Case shows that even big companies can listen

COMMENT: The return of good weather shouldn’t bring dread

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We’ve never been afraid to criticise companies when they act in an over-officious manner or let down their customers.

So we should be equally swift to congratulate those firms who listen to the public and act when something is not right with their service or policies.

We did so recently when Debenhams in Portsmouth admitted a member of its staff shouldn’t have stopped a customer from breastfeeding in the store cafe.

And now we say well done to fast food chain KFC.

It has rolled out Tommee Tippee bottle warmers to 12 of its restaurants as a trial after mum Donna Lovegrove was left disappointed by a visit to the North Harbour restaurant.

The mum-of-three from Gosport says she asked for hot water to warm up her seven-month-old son Leo’s bottle during a teatime visit.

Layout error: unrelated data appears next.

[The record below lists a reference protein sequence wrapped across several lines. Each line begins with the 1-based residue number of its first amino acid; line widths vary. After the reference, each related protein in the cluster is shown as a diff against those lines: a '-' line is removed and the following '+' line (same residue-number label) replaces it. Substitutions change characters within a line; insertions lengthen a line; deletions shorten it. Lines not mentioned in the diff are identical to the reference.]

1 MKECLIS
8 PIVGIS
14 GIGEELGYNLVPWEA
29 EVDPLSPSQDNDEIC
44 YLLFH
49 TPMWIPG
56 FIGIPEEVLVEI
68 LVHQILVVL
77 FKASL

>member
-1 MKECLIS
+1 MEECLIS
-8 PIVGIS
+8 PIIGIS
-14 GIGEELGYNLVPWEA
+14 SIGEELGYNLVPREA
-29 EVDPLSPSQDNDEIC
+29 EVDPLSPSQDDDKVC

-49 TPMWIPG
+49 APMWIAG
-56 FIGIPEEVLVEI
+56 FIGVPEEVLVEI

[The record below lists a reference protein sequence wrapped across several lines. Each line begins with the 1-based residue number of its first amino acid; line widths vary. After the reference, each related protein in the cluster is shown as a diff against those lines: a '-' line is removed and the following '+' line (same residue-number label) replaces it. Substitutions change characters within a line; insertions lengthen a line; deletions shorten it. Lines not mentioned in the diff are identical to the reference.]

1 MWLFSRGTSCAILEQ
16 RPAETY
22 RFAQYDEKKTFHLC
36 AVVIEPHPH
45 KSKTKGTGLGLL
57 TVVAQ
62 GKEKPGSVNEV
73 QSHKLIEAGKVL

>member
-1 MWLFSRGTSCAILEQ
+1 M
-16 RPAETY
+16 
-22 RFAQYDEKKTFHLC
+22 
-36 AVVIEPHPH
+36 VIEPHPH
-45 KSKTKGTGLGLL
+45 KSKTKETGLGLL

But all she got was a member of staff showing her a sign asking people not ask to heat up their children’s food.

No wonder Mrs Lovegrove was surprised by such an instruction.

After all, KFC is a family restaurant and it would be reasonable to suppose that many customers may have babies.

When the owner of website contacted KFC’s head office and said the restaurant did not cater for parents with babies, the company could have dug its heels in and used health and safety as its defence.

But instead it decided to organise a trial and Mrs Lovegrove has met with company representatives at the North Harbour restaurant to test out the bottle warmer.

We hope the trial is a success and that they soon become available in KFC restaurants up and down the land.

What has happened in this case proves two things.

One, that consumers who speak out when something is not right can and do get results – no matter how big the company they are up against.

And two, that even multinational chains don’t have to act like unmoveable monoliths.

Where there’s a will, there’s often a way.